Windows Steady State

Martin Brinkmann
Sep 25, 2007
Updated • Oct 17, 2015
Windows, Windows tips

Update: Please note that Windows SteadyState is no longer available as of June 30, 2011.

Who needs Windows Vistas parental controls if you have all the options in Windows XP as well if you download the Microsoft software Steady State which probably was not designed with parental control in mind but with user control in general on Windows XP systems.

The major benefit of Steady State is that you can create user accounts, restrict those accounts plus define that all changes made by these accounts are undone after rebooting the system.

This is great if you have friends, family members or other users who tend to break things or do stuff on your computer that you do not want them to.

With Steady State you may not care at all anymore because all they do is gone after rebooting the computer. After adding a user, which can be imported if you are using Steady State on another computer, you can select either one of the pre defined security profiles such as High, Medium, Low, No Restrictions or Custom ones.

Custom ones are probably the most important ones because you get to control what the selected user can do in detail. These restrictions can be defined in the four tabs General, Windows Restrictions, Feature Restrictions and Block Programs.

The General Tab lets you specify a time limit for this account and select if you want to automatically reboot the computer once the limit has been reached. This one is actually pretty nice to prevent that your kids for instance access the computer longer than they are allowed to.

The Windows Restriction tab lets you hide drives and restrict Windows functions. This includes to block access to the task manager, command prompt and removing the run icon in Windows. This removes options for the user to make serious changes to the system, most of the time many of those options will have to be enabled if you want to secure your computer.

Feature Restrictions removes features from Internet Explorer, Toolbar and Microsoft Office. It is possible to prevent printing, remove tabs in Internet Options, and disable the macro menu in Microsoft Office.

The Blocked Programs tabs lets you block softwares that are installed on the system from being executed by the user. Many softwares are already in that list but you can also browse your system and add executables to that list.

The big question however is if Solid State is really securing the system to prevent clever users from accessing it. The answer is of course no it does not. It does help to protect your children and users who do not work regularly with computers. Everyone who knows how to work with Linux Live CDs knows how to break into a Windows XP system or use Linux to do whatever you would like.

The software checks if your Windows installation is genuine during installation.

Windows Steady State
Article Name
Windows Steady State
Windows SteadyState enables system administrators to protect Windows machines from changes made to them by untrusted user accounts.

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  1. ast said on December 9, 2010 at 2:26 pm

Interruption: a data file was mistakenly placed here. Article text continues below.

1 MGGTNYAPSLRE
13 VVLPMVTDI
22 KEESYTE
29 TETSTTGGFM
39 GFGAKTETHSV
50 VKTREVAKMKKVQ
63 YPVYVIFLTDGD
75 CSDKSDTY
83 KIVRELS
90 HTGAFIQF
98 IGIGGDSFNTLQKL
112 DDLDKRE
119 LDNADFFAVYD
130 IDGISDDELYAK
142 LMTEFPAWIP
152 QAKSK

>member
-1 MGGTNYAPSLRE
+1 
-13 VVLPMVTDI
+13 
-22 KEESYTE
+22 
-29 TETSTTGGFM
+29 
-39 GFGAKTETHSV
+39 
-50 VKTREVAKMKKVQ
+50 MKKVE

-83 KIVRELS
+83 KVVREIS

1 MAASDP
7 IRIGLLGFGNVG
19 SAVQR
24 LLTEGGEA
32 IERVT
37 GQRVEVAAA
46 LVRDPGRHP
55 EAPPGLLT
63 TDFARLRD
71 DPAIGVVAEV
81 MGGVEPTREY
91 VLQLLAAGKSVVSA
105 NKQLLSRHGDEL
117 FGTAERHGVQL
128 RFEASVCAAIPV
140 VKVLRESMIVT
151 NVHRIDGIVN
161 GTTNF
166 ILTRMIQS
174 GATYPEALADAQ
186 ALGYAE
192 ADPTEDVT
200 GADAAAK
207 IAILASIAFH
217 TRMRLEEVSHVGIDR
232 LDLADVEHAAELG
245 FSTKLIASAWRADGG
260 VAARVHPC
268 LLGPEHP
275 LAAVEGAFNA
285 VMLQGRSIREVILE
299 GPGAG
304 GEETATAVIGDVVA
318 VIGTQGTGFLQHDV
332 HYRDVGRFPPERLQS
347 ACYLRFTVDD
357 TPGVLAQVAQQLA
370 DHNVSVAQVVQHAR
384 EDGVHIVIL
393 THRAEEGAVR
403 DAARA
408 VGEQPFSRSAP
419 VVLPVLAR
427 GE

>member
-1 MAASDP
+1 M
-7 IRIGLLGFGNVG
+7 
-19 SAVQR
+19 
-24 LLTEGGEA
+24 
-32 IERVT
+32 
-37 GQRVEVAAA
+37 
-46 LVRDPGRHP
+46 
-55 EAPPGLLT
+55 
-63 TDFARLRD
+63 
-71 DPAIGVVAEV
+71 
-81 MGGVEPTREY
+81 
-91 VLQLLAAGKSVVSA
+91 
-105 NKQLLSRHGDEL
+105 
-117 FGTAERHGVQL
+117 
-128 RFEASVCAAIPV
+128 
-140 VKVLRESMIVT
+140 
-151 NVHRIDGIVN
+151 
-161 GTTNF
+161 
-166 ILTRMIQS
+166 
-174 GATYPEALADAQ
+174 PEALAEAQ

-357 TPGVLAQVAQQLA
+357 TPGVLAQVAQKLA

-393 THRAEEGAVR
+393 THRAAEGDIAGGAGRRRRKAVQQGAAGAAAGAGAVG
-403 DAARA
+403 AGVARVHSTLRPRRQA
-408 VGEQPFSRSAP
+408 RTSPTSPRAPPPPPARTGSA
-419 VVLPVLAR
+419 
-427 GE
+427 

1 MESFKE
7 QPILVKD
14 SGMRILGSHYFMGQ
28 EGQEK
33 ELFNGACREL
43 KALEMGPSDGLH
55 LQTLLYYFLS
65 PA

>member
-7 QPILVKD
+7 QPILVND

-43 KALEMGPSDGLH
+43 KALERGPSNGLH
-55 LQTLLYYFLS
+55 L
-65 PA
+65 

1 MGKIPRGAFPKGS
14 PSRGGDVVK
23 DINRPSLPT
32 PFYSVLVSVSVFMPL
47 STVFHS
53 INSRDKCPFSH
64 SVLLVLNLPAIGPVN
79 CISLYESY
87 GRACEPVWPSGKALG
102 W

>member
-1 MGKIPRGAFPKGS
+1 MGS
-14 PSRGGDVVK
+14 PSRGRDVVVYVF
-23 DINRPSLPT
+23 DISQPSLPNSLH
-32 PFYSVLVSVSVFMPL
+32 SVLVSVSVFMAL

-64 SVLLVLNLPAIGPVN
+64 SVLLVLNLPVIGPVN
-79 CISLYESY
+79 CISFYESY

to install steady state on windows 7 follow this -:

  2. Outdoor dude said on May 2, 2010 at 11:16 am

    This software stuffed up my XP laptop, you uninstall it you can’t get it back to normal

  3. not fun said on September 28, 2009 at 7:17 pm

    this is not fun cause i hate this program by u i only can play 2 hours a day and my dad dont wanna change i hate this how i can hack it plzzz. help my dad is so noob help…

    1. James said on November 12, 2009 at 1:25 am

      this is not fun cause i dislike ur punctuation i only can read 2 words per minute how can i instruct plzzz.

  4. Simon Tygesen said on January 13, 2009 at 9:55 pm

    Windows Steady state is a very handy piece of software, if used with caution, like any software that has advanced capabilities, you have to know what you are doing in order not to cause more trouble than you solve.
    Windows steady state is such a piece of software and is not intended for a personal computers, but for shared computers that you install once and leave unattended “forever” and thereby cuts down maintenance costs for IT administrators and network management companies.
    So even though Microsoft states that Windows Steady state is easy to use even for non experts that is not entirely accurate, you surely have to know what you are doing when you install on an already filled up hard drive with already several specifically personally configured accounts. If its not a new cleanly installed computer with only the most necessary software or lots of space on the hard drive, plenty of memory and processor power, that you then immediately there after choose to install steady state on, and use that to manage your accounts you will surely run into difficulties, and lots of trouble.

    To give you an example, I my self tested this piece of software to protect my own personal machine, which is a very important work tool, shared with my wife who is a photographer(very important tool for her), because I was going out of town and had a friend look out for my home and allowed him to access the internet from that machine. Only problem was, that I decided before testing this software on freshly minimum installed system, just switched hard-disk protection on, and locked my wifes account with her about 70 Gigabytes of raw photos and on top of that created a Guest account with access only to the internet through IE.